One of the most notable examples is certainly ProPublica, a Pulitzer-Prize winning newsroom established in New York in 2007 to produce investigative journalism in the public interest.
But media organizations that adopt mixed business models are also considering the idea of attracting philanthropic money to fund in-depth reporting with increasing interest.
Just to give a number, Oxford University’s Reuters Institute for The Study of Journalism found that 12 percent of European publishers saw philanthropy as an “important” income stream in 2019.
Obviously, “philanthrojournalism” is not immune to criticism. How can we make sure that the money comes with no strings attached? And even if we can guarantee that the media outlet retains total editorial control - as in the examples I mentioned above - how could we envision a system where the funding doesn’t necessarily reflect the funder’s interest areas?
These are complex challenges that require bold and imaginative solutions.
Maybe we should think beyond large foundations. In a recent article for The Guardian, journalist Owen Jones contemplates a sort of democratized public subsidy for the whole media industry. His idea, firstly proposed by US media scholar Robert McChesney, consists of the state giving every citizen a yearly allowance of $200 to donate to one or more publications. In Jones’s hypothesis, the allowance would be funded by an annual tax on the advertising industry.
The idea lends itself to an array of criticism. There’s the evident risk, for example, that the funding will just mirror the electorate’s political preferences of the moment resulting in a pro-government press with more money than its competitors.
Regardless, the idea has the merit of being radical and out-of-the-box and that’s the kind of thinking we need in this ongoing brainstorming on the future of journalism.
There are many reasons why people decide to cut animal products from their diet, but the negative health effects of excessive meat and dairy consumption and the enormous environmental impacts of industrial agriculture are popular ones.
However, the suffering of billions of animals each year in factory farming, referred to in a 2015 Guardian article as one of the “worst crimes in history”, is the most powerful motivation for many, including myself.
Refraining from something that causes so much harm and suffering is laudable, but there’s one argument occasionally used in vegan and animal rights campaigns that warrants closer attention – the idea that consuming other creatures is morally wrong in its own right.
Opposing meat eating on ontological grounds – meaning, simply because animals are sentient beings, we shouldn’t eat them – separates humans from nature and prevents truly ethical relationships between humans, animals and the natural world. The late environmental philosopher Val Plumwood coined “ontological veganism” to describe this absolute opposition.
Ontological veganism asserts that beings that count as ethical subjects should not be eaten, in the same way that there’s a widespread taboo about eating humans. While this thinking erects another unhelpful boundary between animals and other life forms, it’s also ironic that the rationale underlying taboos against eating humans is the desire to radically separate humans from other animals.
By framing the consumption of other living beings as an inherent moral wrong, ontological veganism also risks demonising predation. In order to avoid this, a common approach is to “excuse” animal predation by arguing that the latter is part of “nature” while humans, as cultural beings, should be exempt.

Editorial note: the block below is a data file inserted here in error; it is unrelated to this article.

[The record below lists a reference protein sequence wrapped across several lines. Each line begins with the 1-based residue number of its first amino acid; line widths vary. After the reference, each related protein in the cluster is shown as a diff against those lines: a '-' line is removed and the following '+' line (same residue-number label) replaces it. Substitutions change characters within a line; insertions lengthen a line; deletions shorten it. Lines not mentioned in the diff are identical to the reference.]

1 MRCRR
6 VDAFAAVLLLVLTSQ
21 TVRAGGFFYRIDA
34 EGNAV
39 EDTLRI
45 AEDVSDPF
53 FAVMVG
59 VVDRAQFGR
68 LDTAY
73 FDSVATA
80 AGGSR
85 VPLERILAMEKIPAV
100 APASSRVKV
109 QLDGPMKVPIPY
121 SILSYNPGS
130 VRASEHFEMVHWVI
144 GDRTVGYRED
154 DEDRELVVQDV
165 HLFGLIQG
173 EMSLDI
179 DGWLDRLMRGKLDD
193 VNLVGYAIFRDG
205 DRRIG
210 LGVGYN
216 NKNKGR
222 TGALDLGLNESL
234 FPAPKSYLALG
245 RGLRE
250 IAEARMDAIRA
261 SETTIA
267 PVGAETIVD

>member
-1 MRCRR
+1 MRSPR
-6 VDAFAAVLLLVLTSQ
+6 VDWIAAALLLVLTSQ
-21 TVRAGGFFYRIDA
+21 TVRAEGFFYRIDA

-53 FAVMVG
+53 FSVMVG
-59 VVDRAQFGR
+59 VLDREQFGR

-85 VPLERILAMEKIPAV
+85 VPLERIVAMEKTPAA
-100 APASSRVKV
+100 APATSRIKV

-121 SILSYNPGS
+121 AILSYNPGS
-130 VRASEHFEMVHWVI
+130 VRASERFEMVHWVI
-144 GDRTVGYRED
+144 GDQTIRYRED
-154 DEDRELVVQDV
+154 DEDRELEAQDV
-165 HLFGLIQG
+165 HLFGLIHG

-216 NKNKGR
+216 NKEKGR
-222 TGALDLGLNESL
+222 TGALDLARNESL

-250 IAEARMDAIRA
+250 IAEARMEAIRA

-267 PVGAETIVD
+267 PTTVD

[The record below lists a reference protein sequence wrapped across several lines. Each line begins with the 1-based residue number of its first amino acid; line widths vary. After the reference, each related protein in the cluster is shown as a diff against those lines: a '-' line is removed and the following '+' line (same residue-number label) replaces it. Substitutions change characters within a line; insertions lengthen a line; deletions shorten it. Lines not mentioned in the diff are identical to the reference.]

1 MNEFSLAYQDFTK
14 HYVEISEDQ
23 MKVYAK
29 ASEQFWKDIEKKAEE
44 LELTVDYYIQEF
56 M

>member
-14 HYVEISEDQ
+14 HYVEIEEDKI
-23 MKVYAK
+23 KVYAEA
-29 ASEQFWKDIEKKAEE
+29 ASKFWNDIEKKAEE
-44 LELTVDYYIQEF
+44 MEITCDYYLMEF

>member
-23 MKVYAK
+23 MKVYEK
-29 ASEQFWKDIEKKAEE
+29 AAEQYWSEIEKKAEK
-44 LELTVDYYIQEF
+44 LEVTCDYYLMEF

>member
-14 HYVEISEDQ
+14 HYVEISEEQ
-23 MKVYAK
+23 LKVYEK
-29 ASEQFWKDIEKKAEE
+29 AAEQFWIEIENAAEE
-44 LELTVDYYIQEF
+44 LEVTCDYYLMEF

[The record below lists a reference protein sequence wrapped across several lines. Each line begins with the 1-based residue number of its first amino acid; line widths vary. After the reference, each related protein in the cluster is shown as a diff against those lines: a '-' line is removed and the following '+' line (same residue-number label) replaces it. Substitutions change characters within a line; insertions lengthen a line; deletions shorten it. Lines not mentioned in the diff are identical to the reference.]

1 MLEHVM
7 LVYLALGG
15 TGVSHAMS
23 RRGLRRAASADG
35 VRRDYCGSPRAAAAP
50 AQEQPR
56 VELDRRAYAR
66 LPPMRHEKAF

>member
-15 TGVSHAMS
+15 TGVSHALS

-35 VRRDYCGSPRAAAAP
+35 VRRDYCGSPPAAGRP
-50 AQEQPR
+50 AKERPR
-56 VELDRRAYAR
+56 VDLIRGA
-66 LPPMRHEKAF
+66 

Some of us – especially those living in wealthy countries – can indeed choose to opt for vegan products, but this argument reproduces another false dichotomy: nature vs. culture. Life is entanglement, with no clear boundaries between “humans” and other species, or between “nature” and “society”.
"Come among the deer on the hill, the fish in the river, the quail in the meadows. You can take them, you can eat them, like you they are food. They are with you, not for you."
This quote is from the late utopian author Ursula Le Guin, in her novel Always Coming Home. Her idea is akin to Plumwood’s theory of ecological animalism, which seeks to replace human supremacy over nature with mutual and respectful use between humans and other species.
Ontological veganism would frame using or consuming animals itself as inherently exploitative. But consider forms of mutual use seen in symbiotic relationships, such as those between pollinating insects and plants. In such scenarios, use isn’t oppressive or exploitative. It’s the form of use seen within industrial capitalism, where humans and non-humans alike are treated only as a means to an end, that prevents ethical relationships.
Ecosystems and all living beings depend upon mutual use and consumption. Orcas consume fish and other marine mammals, we must consume living vegetable matter at least, and when we die, we become food for a host of microorganisms, nourishing them in turn.
If humans are indeed animals who differ from other species only by degrees rather than kind, then like them, we are food. To deny this is to deny that humans are embedded within the ecosystems they originate from and are sustained by.
The horrific cruelty involved in industrial factory farming reduces living beings to mere profitable commodities. This is why I am a vegan, and it is here where calls for eradicating or at least reforming animal agriculture find firmer ground.
The ways in which animals are currently treated in agriculture represent the exact opposite of respect and mutuality. No wonder Aldous Huxley observed in his poignant ecotopian work, Island, that
"For animals… Satan, quite obviously, is Homo sapiens."
Ecological animalism offers a powerful basis for truly ethical and egalitarian ways of relating to other species. We are all food, and crucially, so much more. We are with and not for one another, and we are all worthy of respect. Go vegan whenever and wherever possible, but be mindful of the underlying rationales involved, lest we reproduce the same harmful dualisms we want to dismantle.